Teen Talk: Eating Disorders and the Media

 By Claudia Kelley

The holiday season is upon us once again- the time of year when we can listen to Frank Sinatra classics while shopping for gifts at the mall and spend much needed time with family members. The part of this season that we can easily ignore, however, is the elevated amount of corporate advertising- the majority of which is targeted toward young men and women. This advertising pushes and reaffirms the idea of unattainable perfection and the need to be pretty: a standard of worth that is absolutely inaccurate and unimportant. For many young people, however, the standards of beauty and perfection that exist so prevalently in the media and modern culture force a circulation of thoughts that can be extremely harmful. The overarching social pressure to look (and be) “good enough”, combined with the expectation of potential humiliation based on one’s appearance, naturally leads some people to stop respecting themselves- and their bodies- in order to maintain the status quo. Though most people do not believe that bullying is morally irreprehensible, the ideal of perfection is so deeply ingrained in our minds that it can be easy to unintentionally judge someone based on their appearance, whether it’s their clothes, hair, height, or weight. Because so much emphasis is put on the importance of “not being fat”, many fall into eating disorders. Though certainly not all eating disorders are caused by pressure to be thin and attractive, the emphasis to maintain these attributes can be overwhelming. 
Eating disorders, specifically anorexia and bulimia, are extremely serious conditions which up to 24 million people in the U.S. currently suffer from, according to The Renfrew Center Foundation for Eating Disorders. 95% of people with these disorders exist among young women between the ages of 12 and 25, making the mortality rate 12 times higher than the death rate associated with all causes of death for females in the aforementioned age group (meaning, eating disorders have the highest mortality rate of any mental illness ) . Additionally, 69% of 5th-12th graders admit to forming their idea of the “perfect body shape” around photos in magazines , 81% of ten year olds admit that they are afraid of being fat , and 42% of 1st through 3rd grade girls report that they want to be thinner . Fully understanding the repercussions of an eating disorder helps to elucidate the irrefutable fact that media intervention in physical standards are extremely detrimental. Keeping with the trend of the former statistics, it is important to remember that hundreds, if not thousands, of pro-ana, pro-mia, and pro-ED (pro-anorexia, pro-bulimia, and pro-eating disorder) blogs and websites exist. These sites target impressionable young women who already feel isolated, and provide them with a sense of camaraderie and encouragement that they’re not receiving elsewhere. They provide “thinspiration” (idealizing emaciated individuals or extremely thin people as a point of inspiration), and are tremendously harmful, as they disguise eating disorders as “choices” instead of mental illnesses, and promote thinness as an ultimate goal while denying the possibility of serious health risks or complications .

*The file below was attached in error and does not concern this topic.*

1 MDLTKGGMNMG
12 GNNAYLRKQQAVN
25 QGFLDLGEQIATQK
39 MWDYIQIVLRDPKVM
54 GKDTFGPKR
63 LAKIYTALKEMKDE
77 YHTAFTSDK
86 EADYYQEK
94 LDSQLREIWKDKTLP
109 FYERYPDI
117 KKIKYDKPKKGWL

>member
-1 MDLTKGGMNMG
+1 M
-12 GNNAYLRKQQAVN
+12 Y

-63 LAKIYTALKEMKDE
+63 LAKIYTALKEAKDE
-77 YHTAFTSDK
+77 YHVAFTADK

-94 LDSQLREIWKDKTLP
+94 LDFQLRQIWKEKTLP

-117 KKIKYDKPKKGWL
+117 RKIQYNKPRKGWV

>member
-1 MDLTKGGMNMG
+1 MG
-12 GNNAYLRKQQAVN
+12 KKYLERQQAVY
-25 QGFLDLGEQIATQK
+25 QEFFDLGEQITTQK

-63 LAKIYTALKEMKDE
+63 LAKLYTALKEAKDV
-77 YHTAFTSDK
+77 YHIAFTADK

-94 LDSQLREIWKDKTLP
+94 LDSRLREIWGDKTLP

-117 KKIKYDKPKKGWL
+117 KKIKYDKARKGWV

Though it can be an effortless process to make unfair judgments and form opinions about people based on their physical characteristics, it is not, nor will it ever be, productive or entirely accurate. Before judging a person based on their appearance, it is important to remember that not only everyone is flawed in some way, but also, that one’s beauty and value comes from the qualities and attributes that they offer to those around them and to the world. No one deserves to have their worth as a human being ranked by society’s standard of attractiveness. 
1 American Journal of Psychiatry, Vol. 152 (7), July 1995, p. 1073-1074, Sullivan, Patrick F.
2  Ibid.
3  Prevention of Eating Problems with Elementary Children, Michael Levine, USA Today, July 1998.
4 Mellin, L., McNutt, S., Hu, Y., Schreiber, G.B., Crawford, P., & Obarzanek, E. (1991). A Longitudinal Study of the Dietary Practices of Black and White Girls 9 and 10 Years Old at Enrollment: The HLBI Growth and Health Study. Journal of Adolescent Health, p. 27-3.
  5 Collins, M. E. (1991), Body figure perceptions and preferences among preadolescent children. Int. J. Eat. Disord., 10: 199-208.
  6 Borzekowski, D.L.G., S. Schenk, J.L. Wilson, R. Peebles. 2010. e-Ana and e-Mia: A content analysis of pro-eating disorder web sites. American Journal of Public Health.  100: 1526-1534
This was printed in the January 12, 2014 – January 25, 2014 edition.